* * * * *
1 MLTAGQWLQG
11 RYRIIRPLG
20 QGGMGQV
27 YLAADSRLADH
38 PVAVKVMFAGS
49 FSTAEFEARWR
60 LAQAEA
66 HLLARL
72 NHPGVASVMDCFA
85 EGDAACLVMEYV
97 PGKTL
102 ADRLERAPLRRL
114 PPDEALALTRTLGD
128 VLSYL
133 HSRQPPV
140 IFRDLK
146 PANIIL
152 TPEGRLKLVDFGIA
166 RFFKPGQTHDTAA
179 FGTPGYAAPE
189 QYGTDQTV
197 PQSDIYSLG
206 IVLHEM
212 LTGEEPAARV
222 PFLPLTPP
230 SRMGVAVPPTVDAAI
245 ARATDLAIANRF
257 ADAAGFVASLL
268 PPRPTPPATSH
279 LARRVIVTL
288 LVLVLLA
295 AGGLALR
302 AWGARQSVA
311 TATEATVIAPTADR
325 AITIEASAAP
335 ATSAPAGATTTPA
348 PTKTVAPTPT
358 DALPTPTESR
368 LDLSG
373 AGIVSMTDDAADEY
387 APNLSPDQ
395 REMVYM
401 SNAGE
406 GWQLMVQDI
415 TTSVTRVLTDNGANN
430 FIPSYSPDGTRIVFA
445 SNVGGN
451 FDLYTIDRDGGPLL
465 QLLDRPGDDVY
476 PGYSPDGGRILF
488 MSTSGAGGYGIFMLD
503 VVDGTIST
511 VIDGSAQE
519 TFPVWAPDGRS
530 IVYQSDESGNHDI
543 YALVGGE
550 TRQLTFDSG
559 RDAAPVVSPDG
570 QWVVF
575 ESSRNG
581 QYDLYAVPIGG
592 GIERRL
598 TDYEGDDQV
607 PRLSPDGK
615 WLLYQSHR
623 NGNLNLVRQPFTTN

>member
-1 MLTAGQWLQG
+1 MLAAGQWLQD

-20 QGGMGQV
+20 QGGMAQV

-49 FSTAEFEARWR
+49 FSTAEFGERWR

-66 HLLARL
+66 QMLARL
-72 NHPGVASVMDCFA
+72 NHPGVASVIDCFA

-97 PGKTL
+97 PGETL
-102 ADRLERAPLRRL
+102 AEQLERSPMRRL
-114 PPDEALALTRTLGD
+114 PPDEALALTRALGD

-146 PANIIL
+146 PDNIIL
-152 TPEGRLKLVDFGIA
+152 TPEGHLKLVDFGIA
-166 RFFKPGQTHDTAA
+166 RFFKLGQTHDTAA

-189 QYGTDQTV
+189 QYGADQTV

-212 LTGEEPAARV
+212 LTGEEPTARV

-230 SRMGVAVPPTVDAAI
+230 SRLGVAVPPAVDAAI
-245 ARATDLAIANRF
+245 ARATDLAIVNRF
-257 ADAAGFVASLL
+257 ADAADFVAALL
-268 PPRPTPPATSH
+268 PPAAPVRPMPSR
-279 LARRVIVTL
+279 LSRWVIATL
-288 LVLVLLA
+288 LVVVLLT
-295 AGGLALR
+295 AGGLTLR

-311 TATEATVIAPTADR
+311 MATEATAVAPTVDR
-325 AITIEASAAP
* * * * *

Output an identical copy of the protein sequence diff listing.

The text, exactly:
1 MLTAGQWLQG
11 RYRIIRPLG
20 QGGMGQV
27 YLAADSRLADH
38 PVAVKVMFAGS
49 FSTAEFEARWR
60 LAQAEA
66 HLLARL
72 NHPGVASVMDCFA
85 EGDAACLVMEYV
97 PGKTL
102 ADRLERAPLRRL
114 PPDEALALTRTLGD
128 VLSYL
133 HSRQPPV
140 IFRDLK
146 PANIIL
152 TPEGRLKLVDFGIA
166 RFFKPGQTHDTAA
179 FGTPGYAAPE
189 QYGTDQTV
197 PQSDIYSLG
206 IVLHEM
212 LTGEEPAARV
222 PFLPLTPP
230 SRMGVAVPPTVDAAI
245 ARATDLAIANRF
257 ADAAGFVASLL
268 PPRPTPPATSH
279 LARRVIVTL
288 LVLVLLA
295 AGGLALR
302 AWGARQSVA
311 TATEATVIAPTADR
325 AITIEASAAP
335 ATSAPAGATTTPA
348 PTKTVAPTPT
358 DALPTPTESR
368 LDLSG
373 AGIVSMTDDAADEY
387 APNLSPDQ
395 REMVYM
401 SNAGE
406 GWQLMVQDI
415 TTSVTRVLTDNGANN
430 FIPSYSPDGTRIVFA
445 SNVGGN
451 FDLYTIDRDGGPLL
465 QLLDRPGDDVY
476 PGYSPDGGRILF
488 MSTSGAGGYGIFMLD
503 VVDGTIST
511 VIDGSAQE
519 TFPVWAPDGRS
530 IVYQSDESGNHDI
543 YALVGGE
550 TRQLTFDSG
559 RDAAPVVSPDG
570 QWVVF
575 ESSRNG
581 QYDLYAVPIGG
592 GIERRL
598 TDYEGDDQV
607 PRLSPDGK
615 WLLYQSHR
623 NGNLNLVRQPFTTN

>member
-1 MLTAGQWLQG
+1 MLAAGQWLQD

-20 QGGMGQV
+20 QGGMAQV

-49 FSTAEFEARWR
+49 FSTAEFGERWR

-66 HLLARL
+66 QMLARL
-72 NHPGVASVMDCFA
+72 NHPGVASVIDCFA

-97 PGKTL
+97 PGETL
-102 ADRLERAPLRRL
+102 AEQLERSPMRRL
-114 PPDEALALTRTLGD
+114 PPDEALALTRALGD

-146 PANIIL
+146 PDNIIL
-152 TPEGRLKLVDFGIA
+152 TPEGHLKLVDFGIA
-166 RFFKPGQTHDTAA
+166 RFFKLGQTHDTAA

-189 QYGTDQTV
+189 QYGADQTV

-212 LTGEEPAARV
+212 LTGEEPTARV

-230 SRMGVAVPPTVDAAI
+230 SRLGVAVPPAVDAAI
-245 ARATDLAIANRF
+245 ARATDLAIVNRF
-257 ADAAGFVASLL
+257 ADAADFVAALL
-268 PPRPTPPATSH
+268 PPAAPVRPMPSR
-279 LARRVIVTL
+279 LSRWVIATL
-288 LVLVLLA
+288 LVVVLLT
-295 AGGLALR
+295 AGGLTLR

-311 TATEATVIAPTADR
+311 MATEATAVAPTVDR
-325 AITIEASAAP